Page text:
“perhaps you notice a congregation of ladybugs on a rose stalk.
Don’t invoke the old nursery saying and ask them to fly away home.
Their house is not on fire. Your roses are, with aphids,
which the ladybugs are feeding on – and you can
bless yourself that they have come to your rescue.”
– Eleanor Perenyi
IPM (Integrated Pest Management)
He likes to point out that as gardeners/farmers, we need to learn to take a step back and “let nature be.”
Case in point:
Always, there is a period of time when you are tempted to get rid of every aphid in sight. Aphids are not a plant’s friend—in fact, they can really damage a plant in a matter of days! Ladybugs are the cavalry that ride to the rescue. But, a gardener must be willing to sacrifice some plants and let the aphids alone so that the ladybugs are supplied with rations? Destroy the aphids and the ladybugs will desert.
As you grow along with your garden, you begin to gain a different perspective. Although it looks unkempt and even downright ugly, we let some aphid-riddled plants remain in the garden. Why? Although it may look like the black plague, those plants are harboring a powerful secret—a stealth weapon that will turn on the aphids.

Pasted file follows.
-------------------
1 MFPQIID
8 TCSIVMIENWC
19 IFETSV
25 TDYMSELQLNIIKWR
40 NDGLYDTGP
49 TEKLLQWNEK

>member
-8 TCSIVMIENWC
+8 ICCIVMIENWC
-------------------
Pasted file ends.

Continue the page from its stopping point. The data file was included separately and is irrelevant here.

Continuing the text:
Beneficial Buffer Zone
Amidst the tens of thousands of oozing little bugs is the perfect nursery for ladybugs to lay their eggs. When the larvae emerge by the hundreds, they feast on the aphids, developing into adult beetles that continue to consume a diet of aphids.
Last week, Justin was about to go in and “tidy up” along one of the fence line because the aphids had gone wild and were taking over the pumpkins (their leaves were looking rather pathetic) Just as he was about cut down the old withering pumpkin leaves he spotted hundred of so baby ladybugs!
We will just let the sap-sucked pumpkin leaves be this season’s ladybug habitat sanctuary or “beneficial buffer zone” until the lil’ ladybugs fly away… not too far, hopefully! I think they rather like it here and we like having them here on the homestead.
Moral of the story:
Before you go all Rambo on aphids, take a step backwards and let nature be.